Politics & Policy

Cherchez la femme!

Tell No One is a thriller and more.

The new French film, Tell No One, is an understated thriller with echoes of The Fugitive and Vertigo. Of course, many French films are subdued and sophisticated, even as they eschew the American passion for action and resolution. French films also often feature detached, amoral characters that evoke little sympathy in viewers. Tell No One, directed by Guillaume Canet and based on a novel by American author Harlan Coben, is different: It is a multi-layered murder mystery at whose center is a deeply sympathetic character, whose true story is not so much a crime thriller as it is a moving love story.

Childhood sweethearts, Alex Beck (François Cluzet) and Margot (Marie-Josée Croze), grow up to become a seemingly happily married couple — until one night, at a lakeside cabin, Alex is knocked unconscious and nearly drowns, while Margot is attacked and murdered. The scene of the murder, or at least what Alex can recall of it, is shown in a flashback sequence, as are scenes of Alex and Margot as children playing contentedly by the lakeshore.

The actual time covered in the film occurs eight years after Margot’s murder, whose mystery was apparently solved with the capture of a serial killer who had been active in the area but who nonetheless in his confession of multiple murders did not admit to Margot’s.

As the eighth anniversary of Margot’s death approaches, Alex is still plagued by a deep sense of loss, but he has gone on with his career as a successful pediatrician, where he is shown to be a prudent and compassionate caregiver. Then, police discover two long-dead bodies in the same area where Margot’s body was found. One of the dead men had a key to a safe deposit box containing pictures of a bruised and badly beaten Margot. These odd coincidences and other circumstantial evidence eventually bring the police to suspect that Alex may actually have murdered his wife.

Indeed, a series of unanswered questions remain concerning the night Margot was murdered. If Alex was knocked unconscious in the water, how did his body end up on the pier? Who made the anonymous call that led police to Alex — who remained in a coma for days — and Margot’s body?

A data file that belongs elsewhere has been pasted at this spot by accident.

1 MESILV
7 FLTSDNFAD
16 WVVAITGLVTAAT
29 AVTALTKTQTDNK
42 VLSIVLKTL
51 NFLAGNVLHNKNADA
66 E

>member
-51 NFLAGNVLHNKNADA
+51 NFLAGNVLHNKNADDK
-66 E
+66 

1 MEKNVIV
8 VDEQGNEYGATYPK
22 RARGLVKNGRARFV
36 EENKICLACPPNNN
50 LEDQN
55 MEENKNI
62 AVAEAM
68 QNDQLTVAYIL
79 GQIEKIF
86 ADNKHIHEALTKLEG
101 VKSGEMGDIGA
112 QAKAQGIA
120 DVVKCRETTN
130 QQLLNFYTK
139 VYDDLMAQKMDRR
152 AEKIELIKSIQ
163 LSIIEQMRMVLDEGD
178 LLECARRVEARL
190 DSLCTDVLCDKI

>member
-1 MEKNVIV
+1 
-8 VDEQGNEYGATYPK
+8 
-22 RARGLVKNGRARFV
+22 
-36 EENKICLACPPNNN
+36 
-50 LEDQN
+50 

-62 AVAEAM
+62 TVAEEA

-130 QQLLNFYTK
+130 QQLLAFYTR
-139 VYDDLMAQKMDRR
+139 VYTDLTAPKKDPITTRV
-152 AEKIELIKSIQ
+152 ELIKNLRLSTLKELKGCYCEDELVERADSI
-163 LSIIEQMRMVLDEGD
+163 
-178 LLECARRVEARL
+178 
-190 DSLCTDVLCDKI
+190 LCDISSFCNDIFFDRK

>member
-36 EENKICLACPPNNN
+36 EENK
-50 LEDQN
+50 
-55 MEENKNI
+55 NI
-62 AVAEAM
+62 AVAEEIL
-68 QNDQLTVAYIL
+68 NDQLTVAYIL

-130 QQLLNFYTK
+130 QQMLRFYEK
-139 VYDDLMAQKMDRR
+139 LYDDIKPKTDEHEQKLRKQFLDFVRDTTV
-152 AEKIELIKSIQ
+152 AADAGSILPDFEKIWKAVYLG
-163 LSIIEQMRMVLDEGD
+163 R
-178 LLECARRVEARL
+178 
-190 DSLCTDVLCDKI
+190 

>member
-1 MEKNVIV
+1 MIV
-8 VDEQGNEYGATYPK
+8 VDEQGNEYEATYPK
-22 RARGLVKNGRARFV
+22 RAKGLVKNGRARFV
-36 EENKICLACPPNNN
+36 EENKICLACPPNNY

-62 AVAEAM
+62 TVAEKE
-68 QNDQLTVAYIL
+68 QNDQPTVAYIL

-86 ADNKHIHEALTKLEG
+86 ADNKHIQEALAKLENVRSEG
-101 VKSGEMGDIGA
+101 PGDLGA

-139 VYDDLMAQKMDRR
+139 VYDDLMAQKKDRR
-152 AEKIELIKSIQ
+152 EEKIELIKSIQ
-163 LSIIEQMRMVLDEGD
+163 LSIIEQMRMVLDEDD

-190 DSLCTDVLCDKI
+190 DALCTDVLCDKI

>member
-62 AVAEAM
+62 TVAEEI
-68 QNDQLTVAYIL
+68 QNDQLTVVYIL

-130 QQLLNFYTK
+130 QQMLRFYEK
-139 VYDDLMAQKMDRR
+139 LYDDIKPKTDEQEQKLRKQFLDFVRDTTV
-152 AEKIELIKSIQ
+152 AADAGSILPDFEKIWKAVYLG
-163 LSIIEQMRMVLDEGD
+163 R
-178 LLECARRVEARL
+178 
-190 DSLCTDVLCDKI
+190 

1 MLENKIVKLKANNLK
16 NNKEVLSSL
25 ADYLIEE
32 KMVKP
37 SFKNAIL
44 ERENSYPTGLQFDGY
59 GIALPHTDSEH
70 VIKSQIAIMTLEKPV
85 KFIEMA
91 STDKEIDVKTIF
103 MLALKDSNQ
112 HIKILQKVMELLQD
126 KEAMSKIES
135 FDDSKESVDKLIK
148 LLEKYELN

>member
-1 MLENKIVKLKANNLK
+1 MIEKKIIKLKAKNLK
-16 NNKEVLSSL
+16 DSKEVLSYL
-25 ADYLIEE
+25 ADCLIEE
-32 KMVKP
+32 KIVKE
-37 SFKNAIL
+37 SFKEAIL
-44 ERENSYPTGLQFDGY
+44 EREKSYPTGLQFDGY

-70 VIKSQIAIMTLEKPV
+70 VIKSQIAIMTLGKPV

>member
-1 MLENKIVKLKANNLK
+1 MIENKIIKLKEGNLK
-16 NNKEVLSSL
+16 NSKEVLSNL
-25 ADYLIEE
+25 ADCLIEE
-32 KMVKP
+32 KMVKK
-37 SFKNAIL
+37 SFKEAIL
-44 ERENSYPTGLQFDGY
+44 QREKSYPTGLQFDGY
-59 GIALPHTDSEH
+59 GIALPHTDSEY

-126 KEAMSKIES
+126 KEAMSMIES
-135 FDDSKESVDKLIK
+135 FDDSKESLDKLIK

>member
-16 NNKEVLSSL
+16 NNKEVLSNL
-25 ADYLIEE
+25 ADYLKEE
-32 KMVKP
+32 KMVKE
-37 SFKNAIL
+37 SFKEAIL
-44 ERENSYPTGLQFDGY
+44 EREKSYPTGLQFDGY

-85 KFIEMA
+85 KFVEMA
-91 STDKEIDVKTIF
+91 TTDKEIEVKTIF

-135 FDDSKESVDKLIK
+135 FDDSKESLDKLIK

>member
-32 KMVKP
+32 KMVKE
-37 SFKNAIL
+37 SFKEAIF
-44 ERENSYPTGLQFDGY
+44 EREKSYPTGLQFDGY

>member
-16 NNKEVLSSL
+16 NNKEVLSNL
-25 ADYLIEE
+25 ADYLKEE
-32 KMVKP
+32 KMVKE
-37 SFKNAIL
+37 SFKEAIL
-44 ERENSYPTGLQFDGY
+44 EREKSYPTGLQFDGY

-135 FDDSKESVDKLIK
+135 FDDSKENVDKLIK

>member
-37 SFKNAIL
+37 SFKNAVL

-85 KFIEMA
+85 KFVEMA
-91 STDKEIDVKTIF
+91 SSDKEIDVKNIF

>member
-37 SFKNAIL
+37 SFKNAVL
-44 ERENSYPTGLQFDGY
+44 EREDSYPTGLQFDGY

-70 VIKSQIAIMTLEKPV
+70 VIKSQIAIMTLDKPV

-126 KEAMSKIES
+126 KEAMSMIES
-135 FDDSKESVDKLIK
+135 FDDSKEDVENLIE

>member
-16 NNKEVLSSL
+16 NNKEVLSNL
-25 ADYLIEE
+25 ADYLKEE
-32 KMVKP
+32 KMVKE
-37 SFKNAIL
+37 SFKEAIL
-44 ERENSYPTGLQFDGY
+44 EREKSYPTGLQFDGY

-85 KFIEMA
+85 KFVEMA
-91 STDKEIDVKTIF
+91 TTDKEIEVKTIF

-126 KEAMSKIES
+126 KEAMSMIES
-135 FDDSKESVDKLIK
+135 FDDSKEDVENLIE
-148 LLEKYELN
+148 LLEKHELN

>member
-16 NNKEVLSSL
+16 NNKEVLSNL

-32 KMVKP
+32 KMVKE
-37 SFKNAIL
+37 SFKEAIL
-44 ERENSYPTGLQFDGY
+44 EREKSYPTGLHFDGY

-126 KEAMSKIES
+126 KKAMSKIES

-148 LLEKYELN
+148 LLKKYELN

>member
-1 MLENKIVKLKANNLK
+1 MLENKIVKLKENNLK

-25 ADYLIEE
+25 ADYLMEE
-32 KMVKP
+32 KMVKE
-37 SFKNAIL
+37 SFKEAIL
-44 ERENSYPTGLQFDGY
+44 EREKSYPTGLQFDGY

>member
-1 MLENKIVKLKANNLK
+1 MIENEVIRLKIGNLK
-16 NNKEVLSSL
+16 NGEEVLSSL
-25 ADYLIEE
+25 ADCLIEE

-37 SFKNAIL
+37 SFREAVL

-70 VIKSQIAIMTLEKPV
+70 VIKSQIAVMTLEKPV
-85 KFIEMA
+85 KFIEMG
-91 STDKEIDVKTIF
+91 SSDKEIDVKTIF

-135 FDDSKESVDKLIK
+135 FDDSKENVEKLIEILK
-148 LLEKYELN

At roughly the same time as the bodies are discovered, Alex begins to receive anonymous e-mails claiming that Margot is alive, with attached videos as proof. Here is a second set of mysteries. Who is sending the e-mails and is that really Margot in the video clips? The e-mail sender warns Alex, “Tell no one. They’re watching us.” Precisely who is watching? At least two groups, it seems: the police of course, but also a shadow group of vicious criminals willing to use any means to discover the truth about Margot.

When that shadow group tortures and murders a woman whom they think had information about Margot, those involved plant evidence at the crime scene incriminating Alex. Tipped off to the cops’ approach while he’s at work, Alex escapes out a hospital window. As the chief investigator tells is lawyer, “He just signed his confession.”

An exhilarating chase scene ensues. At this point, Alex, who is beginning to hope that his wife is still alive, is both pursued by the police and pursuing those who might have further information about his wife. Alex here resembles both the wrongly accused man on the run from The Fugitive and the main character from Hitchcock’s Vertigo, who seems to cling to his love for a dead woman and thus finds himself unable to escape from the past.

Alex’s quest for Margot, dead or alive, raises questions about her past and their marriage — about who she really was, and whether she was truthful and faithful to him. Yet, one of the many surprises in the film is that it does not force Alex into madness or inhumanity.

Indeed, he is not even completely alone in his flight or his quest. At a moment of great need, he gets help from a petty criminal whose hemophilic son Alex had cared for earlier in the film. Also coming to his aid is an independent-minded police detective who sees holes in the official case being built against Alex.

The sub-plots here are numerous, as are the mysterious agents working to solve the case of Margot. Toward the end, Tell No One contains a lengthy confession that purports to tie together all the loose threads in the plot. It is a complicated story, perhaps too complex for viewer credibility. But the film does not end there. After we think we’ve had the full explanation, we get a slightly different version of crucial facts. Then, even after the corrected explanation has been given, the film provides a sort of epilogue that answers for us the big question of the film.

What is surprising about these multiple endings is the way they serve to deepen the story, in terms of both its plot and its emotional resonance. If what happens in the final frame were announced to viewers earlier in the film, they would likely balk at it. But the filmmakers and especially the performance of Cluzet as Alex have prepared for the ending in such as way that it provides a sense of completion and resolution rare in contemporary films.

This “wrong man” story is, at its core, a film about the way memories both good and bad haunt us in the present, and about the way memory and desire are — as T. S. Eliot observed — inextricably intertwined in human life. With Tell No One, what would have been entertaining as a mere thriller, becomes something more: a credible and heartfelt romance.

 – Thomas S. Hibbs is distinguished professor of ethics and culture at Baylor University and author of Arts of Darkness.

Thomas S. HibbsThomas S. Hibbs is the dean of the honors college and distinguished professor of philosophy at Baylor University.

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